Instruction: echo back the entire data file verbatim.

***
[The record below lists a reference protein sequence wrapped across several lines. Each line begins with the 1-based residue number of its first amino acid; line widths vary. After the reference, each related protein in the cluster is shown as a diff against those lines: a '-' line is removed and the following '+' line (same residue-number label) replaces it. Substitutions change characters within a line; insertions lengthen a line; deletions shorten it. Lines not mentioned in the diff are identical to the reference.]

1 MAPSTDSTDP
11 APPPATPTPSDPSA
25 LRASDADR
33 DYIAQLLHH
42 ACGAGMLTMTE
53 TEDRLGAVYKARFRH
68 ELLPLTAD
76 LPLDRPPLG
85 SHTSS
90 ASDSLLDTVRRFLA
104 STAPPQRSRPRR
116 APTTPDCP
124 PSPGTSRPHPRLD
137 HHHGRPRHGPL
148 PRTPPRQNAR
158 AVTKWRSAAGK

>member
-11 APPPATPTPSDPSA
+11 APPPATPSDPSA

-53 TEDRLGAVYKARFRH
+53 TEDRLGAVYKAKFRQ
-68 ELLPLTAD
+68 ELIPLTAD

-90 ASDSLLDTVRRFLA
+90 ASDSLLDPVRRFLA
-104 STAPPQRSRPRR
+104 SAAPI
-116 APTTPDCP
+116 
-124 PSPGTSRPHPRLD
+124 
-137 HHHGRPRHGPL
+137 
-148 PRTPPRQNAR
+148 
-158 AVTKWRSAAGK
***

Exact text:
[The record below lists a reference protein sequence wrapped across several lines. Each line begins with the 1-based residue number of its first amino acid; line widths vary. After the reference, each related protein in the cluster is shown as a diff against those lines: a '-' line is removed and the following '+' line (same residue-number label) replaces it. Substitutions change characters within a line; insertions lengthen a line; deletions shorten it. Lines not mentioned in the diff are identical to the reference.]

1 MAPSTDSTDP
11 APPPATPTPSDPSA
25 LRASDADR
33 DYIAQLLHH
42 ACGAGMLTMTE
53 TEDRLGAVYKARFRH
68 ELLPLTAD
76 LPLDRPPLG
85 SHTSS
90 ASDSLLDTVRRFLA
104 STAPPQRSRPRR
116 APTTPDCP
124 PSPGTSRPHPRLD
137 HHHGRPRHGPL
148 PRTPPRQNAR
158 AVTKWRSAAGK

>member
-11 APPPATPTPSDPSA
+11 APPPATPSDPSA

-53 TEDRLGAVYKARFRH
+53 TEDRLGAVYKAKFRQ
-68 ELLPLTAD
+68 ELIPLTAD

-90 ASDSLLDTVRRFLA
+90 ASDSLLDPVRRFLA
-104 STAPPQRSRPRR
+104 SAAPI
-116 APTTPDCP
+116 
-124 PSPGTSRPHPRLD
+124 
-137 HHHGRPRHGPL
+137 
-148 PRTPPRQNAR
+148 
-158 AVTKWRSAAGK